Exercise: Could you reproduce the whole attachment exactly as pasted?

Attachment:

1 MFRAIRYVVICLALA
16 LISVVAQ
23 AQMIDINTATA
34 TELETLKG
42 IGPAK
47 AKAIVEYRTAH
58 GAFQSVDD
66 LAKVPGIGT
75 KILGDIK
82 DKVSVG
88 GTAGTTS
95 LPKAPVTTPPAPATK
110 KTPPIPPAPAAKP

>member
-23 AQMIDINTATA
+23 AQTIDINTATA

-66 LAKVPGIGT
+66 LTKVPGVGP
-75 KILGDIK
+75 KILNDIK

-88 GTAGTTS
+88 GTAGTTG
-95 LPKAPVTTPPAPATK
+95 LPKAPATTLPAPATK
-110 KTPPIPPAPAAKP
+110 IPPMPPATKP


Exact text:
1 MFRAIRYVVICLALA
16 LISVVAQ
23 AQMIDINTATA
34 TELETLKG
42 IGPAK
47 AKAIVEYRTAH
58 GAFQSVDD
66 LAKVPGIGT
75 KILGDIK
82 DKVSVG
88 GTAGTTS
95 LPKAPVTTPPAPATK
110 KTPPIPPAPAAKP

>member
-23 AQMIDINTATA
+23 AQTIDINTATA

-66 LAKVPGIGT
+66 LTKVPGVGP
-75 KILGDIK
+75 KILNDIK

-88 GTAGTTS
+88 GTAGTTG
-95 LPKAPVTTPPAPATK
+95 LPKAPATTLPAPATK
-110 KTPPIPPAPAAKP
+110 IPPMPPATKP